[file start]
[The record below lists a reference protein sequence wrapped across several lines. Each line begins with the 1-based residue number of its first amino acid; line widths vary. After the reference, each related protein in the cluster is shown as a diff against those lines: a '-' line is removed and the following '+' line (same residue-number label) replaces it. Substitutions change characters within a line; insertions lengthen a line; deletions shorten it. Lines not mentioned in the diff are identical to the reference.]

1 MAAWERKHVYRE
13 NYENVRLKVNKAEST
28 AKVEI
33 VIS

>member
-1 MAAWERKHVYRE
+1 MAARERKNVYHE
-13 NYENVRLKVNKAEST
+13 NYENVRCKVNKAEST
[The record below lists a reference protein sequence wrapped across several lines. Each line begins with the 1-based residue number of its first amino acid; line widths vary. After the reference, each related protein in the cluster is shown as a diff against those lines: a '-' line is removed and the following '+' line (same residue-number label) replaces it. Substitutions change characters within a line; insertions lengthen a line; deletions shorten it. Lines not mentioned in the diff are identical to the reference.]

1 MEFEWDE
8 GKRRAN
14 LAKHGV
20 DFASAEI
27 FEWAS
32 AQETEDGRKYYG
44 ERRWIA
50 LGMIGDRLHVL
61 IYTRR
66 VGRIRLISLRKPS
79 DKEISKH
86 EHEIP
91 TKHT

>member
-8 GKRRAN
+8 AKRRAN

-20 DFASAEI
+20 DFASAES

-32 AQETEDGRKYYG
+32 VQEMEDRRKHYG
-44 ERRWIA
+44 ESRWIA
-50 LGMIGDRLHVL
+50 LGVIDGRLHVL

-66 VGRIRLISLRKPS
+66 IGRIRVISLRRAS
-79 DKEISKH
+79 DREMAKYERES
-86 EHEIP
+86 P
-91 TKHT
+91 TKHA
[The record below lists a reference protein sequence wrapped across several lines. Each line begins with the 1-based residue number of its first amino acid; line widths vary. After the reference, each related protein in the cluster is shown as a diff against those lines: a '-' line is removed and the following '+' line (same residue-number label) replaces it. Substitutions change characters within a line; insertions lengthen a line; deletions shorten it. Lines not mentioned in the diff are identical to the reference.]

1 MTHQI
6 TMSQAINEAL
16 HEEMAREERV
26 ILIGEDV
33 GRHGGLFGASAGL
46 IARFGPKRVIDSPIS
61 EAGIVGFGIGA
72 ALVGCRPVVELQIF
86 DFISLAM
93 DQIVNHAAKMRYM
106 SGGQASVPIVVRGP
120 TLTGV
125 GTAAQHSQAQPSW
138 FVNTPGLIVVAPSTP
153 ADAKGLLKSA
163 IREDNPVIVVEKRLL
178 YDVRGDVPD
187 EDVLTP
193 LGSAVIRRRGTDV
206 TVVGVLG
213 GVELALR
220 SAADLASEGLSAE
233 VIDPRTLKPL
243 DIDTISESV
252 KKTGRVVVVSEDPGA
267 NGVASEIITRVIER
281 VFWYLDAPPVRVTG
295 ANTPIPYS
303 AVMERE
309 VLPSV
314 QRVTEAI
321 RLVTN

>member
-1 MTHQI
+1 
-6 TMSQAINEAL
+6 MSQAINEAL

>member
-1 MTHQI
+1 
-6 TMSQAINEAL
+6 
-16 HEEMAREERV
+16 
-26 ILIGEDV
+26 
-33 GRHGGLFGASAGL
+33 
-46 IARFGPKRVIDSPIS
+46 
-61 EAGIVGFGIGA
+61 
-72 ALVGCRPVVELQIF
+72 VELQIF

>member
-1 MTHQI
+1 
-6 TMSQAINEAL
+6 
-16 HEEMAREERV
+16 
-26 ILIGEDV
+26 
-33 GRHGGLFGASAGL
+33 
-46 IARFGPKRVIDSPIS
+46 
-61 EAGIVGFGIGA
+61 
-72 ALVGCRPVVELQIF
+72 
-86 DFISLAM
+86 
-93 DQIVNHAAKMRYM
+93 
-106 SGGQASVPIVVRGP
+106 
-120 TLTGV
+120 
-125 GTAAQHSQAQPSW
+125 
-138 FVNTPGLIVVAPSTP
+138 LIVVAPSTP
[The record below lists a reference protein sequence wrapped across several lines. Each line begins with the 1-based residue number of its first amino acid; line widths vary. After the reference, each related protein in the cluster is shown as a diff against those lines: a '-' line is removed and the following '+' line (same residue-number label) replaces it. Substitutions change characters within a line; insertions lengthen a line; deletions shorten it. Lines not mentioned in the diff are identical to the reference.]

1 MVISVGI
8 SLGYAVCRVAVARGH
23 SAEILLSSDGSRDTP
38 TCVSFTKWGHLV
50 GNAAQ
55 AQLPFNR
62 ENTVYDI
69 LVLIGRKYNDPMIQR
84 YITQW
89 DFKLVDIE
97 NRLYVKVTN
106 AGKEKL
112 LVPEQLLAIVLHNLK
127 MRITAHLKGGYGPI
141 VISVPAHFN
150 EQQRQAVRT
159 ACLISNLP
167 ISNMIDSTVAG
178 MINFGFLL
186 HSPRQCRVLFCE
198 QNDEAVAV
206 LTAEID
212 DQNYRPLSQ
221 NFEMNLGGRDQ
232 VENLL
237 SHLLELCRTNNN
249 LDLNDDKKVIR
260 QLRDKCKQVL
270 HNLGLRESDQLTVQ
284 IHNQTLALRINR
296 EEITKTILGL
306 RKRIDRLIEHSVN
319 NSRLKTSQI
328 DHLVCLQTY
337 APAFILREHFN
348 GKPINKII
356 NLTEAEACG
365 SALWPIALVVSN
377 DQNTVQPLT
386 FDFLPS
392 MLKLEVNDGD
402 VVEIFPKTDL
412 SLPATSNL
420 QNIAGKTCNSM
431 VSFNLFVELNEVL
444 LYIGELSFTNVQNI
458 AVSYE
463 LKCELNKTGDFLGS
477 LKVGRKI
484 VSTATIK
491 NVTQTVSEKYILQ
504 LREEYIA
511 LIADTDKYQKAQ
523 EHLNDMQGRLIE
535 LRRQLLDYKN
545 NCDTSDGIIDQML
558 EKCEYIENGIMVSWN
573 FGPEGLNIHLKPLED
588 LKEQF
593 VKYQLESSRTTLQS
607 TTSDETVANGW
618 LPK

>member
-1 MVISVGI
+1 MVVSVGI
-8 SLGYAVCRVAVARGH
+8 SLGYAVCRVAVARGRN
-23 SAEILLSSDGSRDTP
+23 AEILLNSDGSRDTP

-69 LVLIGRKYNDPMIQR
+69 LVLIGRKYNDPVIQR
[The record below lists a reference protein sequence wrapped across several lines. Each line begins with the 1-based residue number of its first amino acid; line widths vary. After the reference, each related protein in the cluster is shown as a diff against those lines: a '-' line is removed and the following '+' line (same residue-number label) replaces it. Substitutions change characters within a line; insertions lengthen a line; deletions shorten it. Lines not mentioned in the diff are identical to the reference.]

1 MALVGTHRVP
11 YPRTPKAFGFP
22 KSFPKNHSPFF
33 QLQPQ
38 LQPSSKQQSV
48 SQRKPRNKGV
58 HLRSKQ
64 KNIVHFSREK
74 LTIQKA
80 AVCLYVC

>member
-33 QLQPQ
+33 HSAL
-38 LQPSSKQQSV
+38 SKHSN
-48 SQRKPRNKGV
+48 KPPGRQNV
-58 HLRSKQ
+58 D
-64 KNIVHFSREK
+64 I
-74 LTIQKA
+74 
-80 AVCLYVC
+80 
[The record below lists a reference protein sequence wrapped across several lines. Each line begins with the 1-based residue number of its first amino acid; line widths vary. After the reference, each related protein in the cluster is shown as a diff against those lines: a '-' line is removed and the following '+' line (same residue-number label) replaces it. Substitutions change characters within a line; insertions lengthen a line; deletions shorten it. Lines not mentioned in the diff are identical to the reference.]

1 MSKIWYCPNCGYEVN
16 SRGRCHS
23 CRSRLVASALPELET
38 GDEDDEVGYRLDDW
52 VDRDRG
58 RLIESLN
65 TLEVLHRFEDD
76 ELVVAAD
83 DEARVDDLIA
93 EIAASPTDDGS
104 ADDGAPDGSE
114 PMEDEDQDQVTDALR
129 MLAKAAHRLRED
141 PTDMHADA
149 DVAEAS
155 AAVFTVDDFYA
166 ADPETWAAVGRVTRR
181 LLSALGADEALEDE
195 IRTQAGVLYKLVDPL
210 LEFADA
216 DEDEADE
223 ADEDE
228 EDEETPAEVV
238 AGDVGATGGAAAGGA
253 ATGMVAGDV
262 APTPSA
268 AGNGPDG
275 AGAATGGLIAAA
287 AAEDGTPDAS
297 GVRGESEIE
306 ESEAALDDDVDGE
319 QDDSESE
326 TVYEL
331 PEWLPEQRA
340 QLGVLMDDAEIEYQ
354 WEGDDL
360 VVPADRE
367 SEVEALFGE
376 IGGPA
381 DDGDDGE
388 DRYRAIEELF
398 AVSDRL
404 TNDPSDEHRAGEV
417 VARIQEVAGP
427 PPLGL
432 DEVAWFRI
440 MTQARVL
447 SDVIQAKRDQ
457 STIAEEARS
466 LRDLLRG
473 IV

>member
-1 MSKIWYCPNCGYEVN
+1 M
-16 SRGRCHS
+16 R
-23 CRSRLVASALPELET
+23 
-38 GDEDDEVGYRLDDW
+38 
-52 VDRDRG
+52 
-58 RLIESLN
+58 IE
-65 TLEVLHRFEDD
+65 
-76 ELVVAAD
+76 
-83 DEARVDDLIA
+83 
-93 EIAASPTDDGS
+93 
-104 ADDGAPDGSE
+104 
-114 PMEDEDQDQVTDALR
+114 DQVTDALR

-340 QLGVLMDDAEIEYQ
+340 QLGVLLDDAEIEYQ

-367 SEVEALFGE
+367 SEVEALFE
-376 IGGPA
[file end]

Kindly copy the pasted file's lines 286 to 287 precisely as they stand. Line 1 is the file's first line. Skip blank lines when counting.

+38 
-52 VDRDRG